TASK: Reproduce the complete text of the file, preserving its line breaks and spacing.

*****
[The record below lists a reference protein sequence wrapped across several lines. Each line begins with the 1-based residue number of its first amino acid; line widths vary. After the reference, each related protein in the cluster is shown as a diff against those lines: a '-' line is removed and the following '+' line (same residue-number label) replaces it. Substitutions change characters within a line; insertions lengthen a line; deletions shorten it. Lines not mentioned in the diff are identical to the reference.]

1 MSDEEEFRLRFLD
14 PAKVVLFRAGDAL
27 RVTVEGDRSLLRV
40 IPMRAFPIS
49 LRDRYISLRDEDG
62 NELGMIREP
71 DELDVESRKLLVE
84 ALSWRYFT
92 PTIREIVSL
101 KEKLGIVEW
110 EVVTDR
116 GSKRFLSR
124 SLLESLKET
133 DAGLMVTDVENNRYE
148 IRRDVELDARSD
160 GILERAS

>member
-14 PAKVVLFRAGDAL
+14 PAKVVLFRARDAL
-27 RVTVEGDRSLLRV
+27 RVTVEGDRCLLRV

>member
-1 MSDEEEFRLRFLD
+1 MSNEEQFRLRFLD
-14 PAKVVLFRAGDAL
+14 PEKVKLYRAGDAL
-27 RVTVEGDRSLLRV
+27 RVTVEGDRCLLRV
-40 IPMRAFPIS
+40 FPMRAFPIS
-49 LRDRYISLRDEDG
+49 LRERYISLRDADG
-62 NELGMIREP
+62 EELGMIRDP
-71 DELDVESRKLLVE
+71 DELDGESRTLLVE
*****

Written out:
[The record below lists a reference protein sequence wrapped across several lines. Each line begins with the 1-based residue number of its first amino acid; line widths vary. After the reference, each related protein in the cluster is shown as a diff against those lines: a '-' line is removed and the following '+' line (same residue-number label) replaces it. Substitutions change characters within a line; insertions lengthen a line; deletions shorten it. Lines not mentioned in the diff are identical to the reference.]

1 MSDEEEFRLRFLD
14 PAKVVLFRAGDAL
27 RVTVEGDRSLLRV
40 IPMRAFPIS
49 LRDRYISLRDEDG
62 NELGMIREP
71 DELDVESRKLLVE
84 ALSWRYFT
92 PTIREIVSL
101 KEKLGIVEW
110 EVVTDR
116 GSKRFLSR
124 SLLESLKET
133 DAGLMVTDVENNRYE
148 IRRDVELDARSD
160 GILERAS

>member
-14 PAKVVLFRAGDAL
+14 PAKVVLFRARDAL
-27 RVTVEGDRSLLRV
+27 RVTVEGDRCLLRV

>member
-1 MSDEEEFRLRFLD
+1 MSNEEQFRLRFLD
-14 PAKVVLFRAGDAL
+14 PEKVKLYRAGDAL
-27 RVTVEGDRSLLRV
+27 RVTVEGDRCLLRV
-40 IPMRAFPIS
+40 FPMRAFPIS
-49 LRDRYISLRDEDG
+49 LRERYISLRDADG
-62 NELGMIREP
+62 EELGMIRDP
-71 DELDVESRKLLVE
+71 DELDGESRTLLVE